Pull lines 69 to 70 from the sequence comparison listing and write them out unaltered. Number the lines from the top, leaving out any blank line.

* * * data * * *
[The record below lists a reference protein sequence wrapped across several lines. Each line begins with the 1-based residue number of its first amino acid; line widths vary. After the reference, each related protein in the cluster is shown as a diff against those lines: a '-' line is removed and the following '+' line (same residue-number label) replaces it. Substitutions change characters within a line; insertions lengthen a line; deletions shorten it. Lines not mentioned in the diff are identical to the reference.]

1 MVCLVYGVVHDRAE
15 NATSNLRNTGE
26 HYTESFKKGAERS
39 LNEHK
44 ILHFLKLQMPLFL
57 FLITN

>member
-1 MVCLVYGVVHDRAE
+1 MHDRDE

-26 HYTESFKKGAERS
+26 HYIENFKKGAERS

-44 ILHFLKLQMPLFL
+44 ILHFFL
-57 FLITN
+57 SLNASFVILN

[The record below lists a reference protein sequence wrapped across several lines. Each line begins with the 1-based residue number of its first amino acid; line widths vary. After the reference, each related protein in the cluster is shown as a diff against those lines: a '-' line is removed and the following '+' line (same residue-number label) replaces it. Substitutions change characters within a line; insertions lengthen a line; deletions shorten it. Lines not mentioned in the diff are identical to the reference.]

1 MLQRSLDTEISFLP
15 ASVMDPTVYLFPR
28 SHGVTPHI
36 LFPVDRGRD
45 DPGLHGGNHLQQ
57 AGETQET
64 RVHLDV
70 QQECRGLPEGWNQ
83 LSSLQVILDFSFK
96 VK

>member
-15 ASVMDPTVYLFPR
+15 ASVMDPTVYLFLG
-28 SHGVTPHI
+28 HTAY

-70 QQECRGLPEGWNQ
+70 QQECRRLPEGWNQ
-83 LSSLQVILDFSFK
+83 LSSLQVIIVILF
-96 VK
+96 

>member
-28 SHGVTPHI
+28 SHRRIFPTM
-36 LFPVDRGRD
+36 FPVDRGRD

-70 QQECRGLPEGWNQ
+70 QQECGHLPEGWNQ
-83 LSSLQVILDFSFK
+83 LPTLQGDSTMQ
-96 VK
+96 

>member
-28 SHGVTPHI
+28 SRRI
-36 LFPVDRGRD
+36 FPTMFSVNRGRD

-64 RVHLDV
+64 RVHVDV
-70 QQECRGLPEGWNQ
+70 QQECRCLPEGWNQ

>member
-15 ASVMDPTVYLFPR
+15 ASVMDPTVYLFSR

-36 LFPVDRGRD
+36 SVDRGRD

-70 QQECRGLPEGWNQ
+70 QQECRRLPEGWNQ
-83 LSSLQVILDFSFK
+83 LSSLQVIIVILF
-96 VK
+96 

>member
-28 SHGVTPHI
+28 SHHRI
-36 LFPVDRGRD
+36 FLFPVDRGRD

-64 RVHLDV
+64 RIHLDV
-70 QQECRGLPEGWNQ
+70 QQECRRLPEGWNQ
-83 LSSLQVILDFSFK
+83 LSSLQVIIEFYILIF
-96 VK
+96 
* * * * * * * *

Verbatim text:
+96 

>member